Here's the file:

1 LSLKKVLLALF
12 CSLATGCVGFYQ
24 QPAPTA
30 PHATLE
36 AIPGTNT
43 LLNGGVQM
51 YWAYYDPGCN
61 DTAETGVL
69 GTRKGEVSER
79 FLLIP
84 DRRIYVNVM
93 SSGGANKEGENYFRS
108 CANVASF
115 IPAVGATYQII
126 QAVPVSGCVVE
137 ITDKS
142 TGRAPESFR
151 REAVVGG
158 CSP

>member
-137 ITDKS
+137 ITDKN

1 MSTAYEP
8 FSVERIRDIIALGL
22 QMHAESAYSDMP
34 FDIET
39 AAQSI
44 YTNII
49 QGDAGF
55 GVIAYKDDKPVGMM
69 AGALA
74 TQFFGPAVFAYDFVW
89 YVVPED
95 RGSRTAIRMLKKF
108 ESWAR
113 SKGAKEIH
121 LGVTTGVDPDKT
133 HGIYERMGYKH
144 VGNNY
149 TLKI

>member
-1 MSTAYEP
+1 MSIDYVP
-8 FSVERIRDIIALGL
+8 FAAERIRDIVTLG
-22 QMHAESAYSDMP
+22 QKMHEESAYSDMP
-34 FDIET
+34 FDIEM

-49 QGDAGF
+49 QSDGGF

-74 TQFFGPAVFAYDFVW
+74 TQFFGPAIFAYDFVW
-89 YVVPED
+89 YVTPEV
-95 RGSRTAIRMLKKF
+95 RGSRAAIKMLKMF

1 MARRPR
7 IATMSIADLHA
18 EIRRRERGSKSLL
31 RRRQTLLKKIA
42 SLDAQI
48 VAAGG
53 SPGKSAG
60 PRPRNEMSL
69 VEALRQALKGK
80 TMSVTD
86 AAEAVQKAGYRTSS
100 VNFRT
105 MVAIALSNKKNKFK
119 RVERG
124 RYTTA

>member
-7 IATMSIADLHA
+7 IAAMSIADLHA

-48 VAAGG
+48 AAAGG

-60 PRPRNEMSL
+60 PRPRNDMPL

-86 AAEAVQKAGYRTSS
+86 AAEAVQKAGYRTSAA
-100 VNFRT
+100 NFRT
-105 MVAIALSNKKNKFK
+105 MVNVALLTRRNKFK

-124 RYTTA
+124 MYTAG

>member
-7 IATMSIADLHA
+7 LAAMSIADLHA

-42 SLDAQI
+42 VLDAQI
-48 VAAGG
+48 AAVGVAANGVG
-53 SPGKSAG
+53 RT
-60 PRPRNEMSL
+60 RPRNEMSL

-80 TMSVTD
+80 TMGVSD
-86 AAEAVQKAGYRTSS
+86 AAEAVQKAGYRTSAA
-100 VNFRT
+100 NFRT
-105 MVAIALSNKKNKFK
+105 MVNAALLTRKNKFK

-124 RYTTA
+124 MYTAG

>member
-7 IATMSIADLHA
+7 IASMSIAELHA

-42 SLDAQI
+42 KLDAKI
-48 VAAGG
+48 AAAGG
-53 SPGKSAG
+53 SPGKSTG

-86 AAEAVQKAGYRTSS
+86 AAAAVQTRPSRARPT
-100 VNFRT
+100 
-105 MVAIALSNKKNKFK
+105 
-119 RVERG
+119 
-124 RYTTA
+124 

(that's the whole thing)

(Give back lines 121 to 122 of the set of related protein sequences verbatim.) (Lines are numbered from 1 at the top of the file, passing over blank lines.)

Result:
+100 
-105 MVAIALSNKKNKFK